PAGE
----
Nigeria (MNN) — Cracks are showing in the Boko Haram's theoretical armor as top leaders disagree.
"Shekau speaks his own opinion," Boko Haram deputy leader Muhammad Marwana told Voice of America earlier this week. He's referring to fellow leader Abubakara Imam Shekau's denial of ceasefire agreements with the government.
According to VOA, Marwana also urged Nigerians to reject any of Shekau's statements, especially as they relate to attacks.
"Behind the scenes, Boko Haram is not necessarily a united force where everyone is on the same page," says Todd Nettleton, spokesman for Voice of the Martyrs USA. "There are those who say, 'Yes, let's make a deal with the government; let's sign a cease-fire agreement.'
"There are those who say, 'No, we'll fight to the death. We're not going to sign anything; we're not going to give any ground.'"
At the same time, Nigerian civilians are joining the fight against Boko Haram. Vigilantes began taking to the streets in early June, according to the BBC's Will Ross.
Last week, the UN announced Nigeria's plan to withdraw some of its soldiers from a peacekeeping force in Mali. Some 1,200 fighters are supposedly being withdrawn to help fight Boko Haram insurgents in the northern regions.
"It is hard to say what is going to make a difference," notes Nettleton. He says Nigerian President Goodluck Jonathan seems to be appealing to both sides of the divided Boko Haram.
One of Jonathan's committees is trying to arrange peace talks with the Boko Haram.
"At the same time, he's declared a state of emergency in the northeastern part of the country. He's sent in additional military troops there to fight Boko Haram, sort of on the frontlines," says Nettleton.
"He seems to be kind of trying both approaches and seeing which one is going to produce the best results."
Nettleton says he isn't sure how to interpret the troop withdrawal from Mali in light of these approaches.
"Is that a sign that he's seeing the military approach as being more productive? We don't know," he states. "He desperately wants to establish some type of structure where there can be peace, where the attacks can stop, and where Boko Haram can participate politically, rather than participating by committing violent acts.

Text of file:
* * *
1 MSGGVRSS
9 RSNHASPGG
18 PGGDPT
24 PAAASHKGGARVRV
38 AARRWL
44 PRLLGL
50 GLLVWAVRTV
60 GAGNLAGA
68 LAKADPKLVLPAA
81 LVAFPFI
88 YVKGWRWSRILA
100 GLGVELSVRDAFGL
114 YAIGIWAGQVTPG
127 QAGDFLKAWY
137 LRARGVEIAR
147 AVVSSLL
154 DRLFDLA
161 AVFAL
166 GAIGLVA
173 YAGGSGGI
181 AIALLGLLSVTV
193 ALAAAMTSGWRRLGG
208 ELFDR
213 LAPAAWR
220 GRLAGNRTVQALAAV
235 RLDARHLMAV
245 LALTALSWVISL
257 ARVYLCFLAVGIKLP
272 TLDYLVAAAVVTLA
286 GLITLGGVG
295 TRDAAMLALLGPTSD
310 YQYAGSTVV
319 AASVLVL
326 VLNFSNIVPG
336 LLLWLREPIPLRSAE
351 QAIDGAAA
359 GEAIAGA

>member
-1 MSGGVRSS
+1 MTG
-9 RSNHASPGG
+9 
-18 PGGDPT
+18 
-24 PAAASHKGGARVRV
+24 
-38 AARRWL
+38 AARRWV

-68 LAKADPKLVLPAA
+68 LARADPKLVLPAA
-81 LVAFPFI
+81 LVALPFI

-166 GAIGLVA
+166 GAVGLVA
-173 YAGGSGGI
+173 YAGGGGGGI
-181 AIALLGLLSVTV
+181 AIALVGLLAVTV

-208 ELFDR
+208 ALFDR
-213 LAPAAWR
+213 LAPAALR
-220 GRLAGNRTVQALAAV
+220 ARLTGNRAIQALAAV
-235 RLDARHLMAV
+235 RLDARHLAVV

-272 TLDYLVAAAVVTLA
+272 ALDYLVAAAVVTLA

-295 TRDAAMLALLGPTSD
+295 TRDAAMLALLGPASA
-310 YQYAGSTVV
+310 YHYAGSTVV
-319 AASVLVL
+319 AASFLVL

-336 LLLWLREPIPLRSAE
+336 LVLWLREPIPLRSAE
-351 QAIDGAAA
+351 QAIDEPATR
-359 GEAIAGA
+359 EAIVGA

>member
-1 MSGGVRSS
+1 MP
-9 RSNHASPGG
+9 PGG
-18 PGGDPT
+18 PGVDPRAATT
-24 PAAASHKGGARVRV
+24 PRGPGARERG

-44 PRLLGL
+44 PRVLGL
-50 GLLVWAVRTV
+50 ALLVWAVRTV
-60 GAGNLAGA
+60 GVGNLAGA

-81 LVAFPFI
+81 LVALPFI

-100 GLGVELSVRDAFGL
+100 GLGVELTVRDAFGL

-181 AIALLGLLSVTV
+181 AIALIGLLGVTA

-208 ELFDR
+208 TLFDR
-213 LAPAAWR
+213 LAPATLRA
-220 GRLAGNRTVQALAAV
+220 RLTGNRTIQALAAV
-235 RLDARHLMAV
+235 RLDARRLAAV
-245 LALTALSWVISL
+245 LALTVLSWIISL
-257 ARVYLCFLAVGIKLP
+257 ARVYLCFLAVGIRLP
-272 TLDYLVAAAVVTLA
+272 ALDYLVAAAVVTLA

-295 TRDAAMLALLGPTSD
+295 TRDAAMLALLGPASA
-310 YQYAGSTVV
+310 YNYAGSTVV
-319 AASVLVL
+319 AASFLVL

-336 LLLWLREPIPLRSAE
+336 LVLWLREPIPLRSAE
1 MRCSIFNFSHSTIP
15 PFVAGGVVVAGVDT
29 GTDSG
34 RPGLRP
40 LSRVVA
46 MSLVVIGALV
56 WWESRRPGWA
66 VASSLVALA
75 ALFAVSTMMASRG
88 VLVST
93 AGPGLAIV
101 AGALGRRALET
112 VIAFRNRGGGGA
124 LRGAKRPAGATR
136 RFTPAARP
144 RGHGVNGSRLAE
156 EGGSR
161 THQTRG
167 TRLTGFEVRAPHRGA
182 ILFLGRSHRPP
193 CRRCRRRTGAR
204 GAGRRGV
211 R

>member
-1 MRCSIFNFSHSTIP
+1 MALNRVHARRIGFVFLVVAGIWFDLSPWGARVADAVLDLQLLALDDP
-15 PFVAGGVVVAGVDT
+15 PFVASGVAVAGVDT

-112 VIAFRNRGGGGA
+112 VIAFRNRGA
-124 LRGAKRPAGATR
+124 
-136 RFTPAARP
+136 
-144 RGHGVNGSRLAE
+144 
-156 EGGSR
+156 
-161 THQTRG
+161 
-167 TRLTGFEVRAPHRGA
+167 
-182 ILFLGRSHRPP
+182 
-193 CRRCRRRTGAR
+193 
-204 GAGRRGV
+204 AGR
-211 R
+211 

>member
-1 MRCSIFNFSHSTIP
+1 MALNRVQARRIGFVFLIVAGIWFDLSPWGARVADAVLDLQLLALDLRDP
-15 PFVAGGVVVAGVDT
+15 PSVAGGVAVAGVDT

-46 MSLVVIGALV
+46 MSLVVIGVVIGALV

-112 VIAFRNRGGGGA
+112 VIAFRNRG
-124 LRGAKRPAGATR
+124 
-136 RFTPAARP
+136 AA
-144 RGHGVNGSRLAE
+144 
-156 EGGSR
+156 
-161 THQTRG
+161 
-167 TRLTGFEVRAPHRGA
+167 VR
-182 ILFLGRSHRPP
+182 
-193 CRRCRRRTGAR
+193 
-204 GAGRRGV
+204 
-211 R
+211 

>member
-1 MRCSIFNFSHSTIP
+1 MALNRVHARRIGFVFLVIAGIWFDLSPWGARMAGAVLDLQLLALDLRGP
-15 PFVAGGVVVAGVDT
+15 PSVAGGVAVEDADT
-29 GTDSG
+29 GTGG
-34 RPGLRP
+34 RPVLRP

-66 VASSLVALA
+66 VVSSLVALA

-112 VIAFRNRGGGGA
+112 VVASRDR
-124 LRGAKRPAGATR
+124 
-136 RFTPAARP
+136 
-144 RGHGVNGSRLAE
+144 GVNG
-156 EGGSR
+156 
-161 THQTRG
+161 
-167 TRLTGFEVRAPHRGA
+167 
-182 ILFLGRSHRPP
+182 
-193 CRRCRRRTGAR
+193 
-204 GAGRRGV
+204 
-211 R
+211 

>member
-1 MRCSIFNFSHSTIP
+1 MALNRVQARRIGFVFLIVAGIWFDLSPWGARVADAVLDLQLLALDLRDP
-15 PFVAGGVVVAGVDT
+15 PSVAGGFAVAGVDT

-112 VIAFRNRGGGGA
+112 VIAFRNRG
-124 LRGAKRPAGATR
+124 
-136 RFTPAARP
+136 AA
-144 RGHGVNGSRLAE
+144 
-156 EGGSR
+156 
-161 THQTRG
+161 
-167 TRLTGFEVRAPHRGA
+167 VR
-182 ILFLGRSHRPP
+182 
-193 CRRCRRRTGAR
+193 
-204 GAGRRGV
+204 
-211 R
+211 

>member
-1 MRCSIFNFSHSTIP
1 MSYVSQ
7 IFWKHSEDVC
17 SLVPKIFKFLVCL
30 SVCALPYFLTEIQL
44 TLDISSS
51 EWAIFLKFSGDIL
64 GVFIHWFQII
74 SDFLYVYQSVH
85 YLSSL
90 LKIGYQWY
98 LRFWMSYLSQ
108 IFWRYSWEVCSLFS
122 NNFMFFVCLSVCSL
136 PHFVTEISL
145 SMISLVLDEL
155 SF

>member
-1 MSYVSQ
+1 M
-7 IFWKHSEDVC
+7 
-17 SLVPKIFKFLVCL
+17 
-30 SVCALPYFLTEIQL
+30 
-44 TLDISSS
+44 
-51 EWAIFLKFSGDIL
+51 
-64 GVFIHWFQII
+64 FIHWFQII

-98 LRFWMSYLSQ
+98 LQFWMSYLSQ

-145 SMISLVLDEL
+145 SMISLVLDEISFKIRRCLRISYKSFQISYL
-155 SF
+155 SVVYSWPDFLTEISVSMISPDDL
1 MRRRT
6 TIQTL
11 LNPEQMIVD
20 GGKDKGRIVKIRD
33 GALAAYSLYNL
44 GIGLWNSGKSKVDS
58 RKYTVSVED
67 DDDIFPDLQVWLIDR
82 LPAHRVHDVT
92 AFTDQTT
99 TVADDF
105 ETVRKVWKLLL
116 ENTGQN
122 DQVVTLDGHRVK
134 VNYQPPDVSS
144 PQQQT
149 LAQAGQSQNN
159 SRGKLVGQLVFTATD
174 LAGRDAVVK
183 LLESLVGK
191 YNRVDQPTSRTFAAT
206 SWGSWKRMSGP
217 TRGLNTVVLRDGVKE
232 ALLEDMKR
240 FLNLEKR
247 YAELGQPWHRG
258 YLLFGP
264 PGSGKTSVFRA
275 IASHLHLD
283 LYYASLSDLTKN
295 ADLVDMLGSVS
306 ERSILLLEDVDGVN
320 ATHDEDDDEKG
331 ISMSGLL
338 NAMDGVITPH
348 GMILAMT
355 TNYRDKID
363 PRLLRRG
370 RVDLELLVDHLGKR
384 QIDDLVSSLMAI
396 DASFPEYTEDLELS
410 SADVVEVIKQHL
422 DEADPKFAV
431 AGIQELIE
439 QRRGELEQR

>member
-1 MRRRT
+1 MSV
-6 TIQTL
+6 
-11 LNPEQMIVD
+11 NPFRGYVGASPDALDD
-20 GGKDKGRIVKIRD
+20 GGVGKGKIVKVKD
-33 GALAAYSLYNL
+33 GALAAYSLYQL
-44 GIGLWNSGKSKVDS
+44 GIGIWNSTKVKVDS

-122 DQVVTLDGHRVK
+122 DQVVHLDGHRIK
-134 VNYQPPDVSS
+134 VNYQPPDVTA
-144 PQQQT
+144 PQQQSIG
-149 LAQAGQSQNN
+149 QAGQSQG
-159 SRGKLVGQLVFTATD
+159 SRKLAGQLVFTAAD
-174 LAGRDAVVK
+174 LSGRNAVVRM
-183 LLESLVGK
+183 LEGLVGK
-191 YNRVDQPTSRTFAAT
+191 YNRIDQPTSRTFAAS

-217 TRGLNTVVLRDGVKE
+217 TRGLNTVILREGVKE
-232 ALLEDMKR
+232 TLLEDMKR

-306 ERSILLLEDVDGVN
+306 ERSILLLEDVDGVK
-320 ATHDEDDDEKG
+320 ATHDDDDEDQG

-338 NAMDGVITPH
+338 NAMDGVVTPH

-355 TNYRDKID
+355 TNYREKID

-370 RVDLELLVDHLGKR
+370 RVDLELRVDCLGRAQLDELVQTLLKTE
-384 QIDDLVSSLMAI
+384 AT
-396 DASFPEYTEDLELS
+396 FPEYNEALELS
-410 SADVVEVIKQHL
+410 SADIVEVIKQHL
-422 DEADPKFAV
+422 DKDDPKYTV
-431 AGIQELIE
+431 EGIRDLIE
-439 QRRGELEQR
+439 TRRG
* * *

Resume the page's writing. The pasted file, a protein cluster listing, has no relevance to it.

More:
"We'll see if he's able to accomplish that and really make that happen."
Keep praying for Nigeria. Ask the Lord to give President Goodluck Jonathan wisdom in dealing with the Boko Haram.
Over 2,000 people have died since Boko Haram began its campaign of terror four years ago. The Borno State governor, Alhaji Kashim Shettima, recently gave scholarships to 50 children orphaned by Boko Haram attacks.
Present on several fronts in Nigeria, Voice of the Martyrs is also helping children of families who have been attacked by the Boko Haram.
"We sponsor several dozen children to attend a Christian school," Nettleton says. "It's actually a boarding school where they can be educated and trained and prepared to serve the Lord as adults in Nigeria."
Boko Haram–which in the Hausa language means "Western education is sin"–is responsible for several school attacks in northern Nigeria.
"Teachers that teach Western education, we are supposed to kill them in the presence of their students," said Shekau earlier this month in a video message to reporters.
To protect children from this dangerous threat, VOM sends sponsored children to a school in southern Nigeria "where it is a bit safer, where there is a little more structure, and where Christians are more accepted," says Nettleton.